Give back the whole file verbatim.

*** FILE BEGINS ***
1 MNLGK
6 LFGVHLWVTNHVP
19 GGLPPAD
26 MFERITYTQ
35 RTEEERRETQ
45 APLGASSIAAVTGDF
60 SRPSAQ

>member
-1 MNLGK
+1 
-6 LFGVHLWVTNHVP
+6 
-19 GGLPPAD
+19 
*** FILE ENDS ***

1 MNLGK
6 LFGVHLWVTNHVP
19 GGLPPAD
26 MFERITYTQ
35 RTEEERRETQ
45 APLGASSIAAVTGDF
60 SRPSAQ

>member
-1 MNLGK
+1 
-6 LFGVHLWVTNHVP
+6 
-19 GGLPPAD
+19 